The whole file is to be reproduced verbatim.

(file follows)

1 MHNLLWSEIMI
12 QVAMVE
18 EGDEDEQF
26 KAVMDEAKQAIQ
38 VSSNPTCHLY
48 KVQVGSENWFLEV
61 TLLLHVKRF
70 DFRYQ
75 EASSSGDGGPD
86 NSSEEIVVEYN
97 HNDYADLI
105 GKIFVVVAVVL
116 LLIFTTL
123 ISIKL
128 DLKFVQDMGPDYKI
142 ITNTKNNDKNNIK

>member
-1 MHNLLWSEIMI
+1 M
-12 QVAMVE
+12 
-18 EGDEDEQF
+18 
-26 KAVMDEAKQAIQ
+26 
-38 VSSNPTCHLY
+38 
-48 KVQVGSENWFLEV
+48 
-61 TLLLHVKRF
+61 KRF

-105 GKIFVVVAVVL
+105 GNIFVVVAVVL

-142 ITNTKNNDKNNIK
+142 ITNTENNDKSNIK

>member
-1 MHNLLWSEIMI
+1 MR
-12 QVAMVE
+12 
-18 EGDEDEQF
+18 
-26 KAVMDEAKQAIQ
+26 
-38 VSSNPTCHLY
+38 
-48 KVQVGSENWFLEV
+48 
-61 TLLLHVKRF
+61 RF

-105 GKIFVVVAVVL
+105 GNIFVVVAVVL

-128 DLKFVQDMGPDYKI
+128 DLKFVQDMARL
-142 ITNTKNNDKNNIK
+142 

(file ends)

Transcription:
1 MHNLLWSEIMI
12 QVAMVE
18 EGDEDEQF
26 KAVMDEAKQAIQ
38 VSSNPTCHLY
48 KVQVGSENWFLEV
61 TLLLHVKRF
70 DFRYQ
75 EASSSGDGGPD
86 NSSEEIVVEYN
97 HNDYADLI
105 GKIFVVVAVVL
116 LLIFTTL
123 ISIKL
128 DLKFVQDMGPDYKI
142 ITNTKNNDKNNIK

>member
-1 MHNLLWSEIMI
+1 M
-12 QVAMVE
+12 
-18 EGDEDEQF
+18 
-26 KAVMDEAKQAIQ
+26 
-38 VSSNPTCHLY
+38 
-48 KVQVGSENWFLEV
+48 
-61 TLLLHVKRF
+61 KRF

-105 GKIFVVVAVVL
+105 GNIFVVVAVVL

-142 ITNTKNNDKNNIK
+142 ITNTENNDKSNIK

>member
-1 MHNLLWSEIMI
+1 MR
-12 QVAMVE
+12 
-18 EGDEDEQF
+18 
-26 KAVMDEAKQAIQ
+26 
-38 VSSNPTCHLY
+38 
-48 KVQVGSENWFLEV
+48 
-61 TLLLHVKRF
+61 RF

-105 GKIFVVVAVVL
+105 GNIFVVVAVVL

-128 DLKFVQDMGPDYKI
+128 DLKFVQDMARL
-142 ITNTKNNDKNNIK
+142 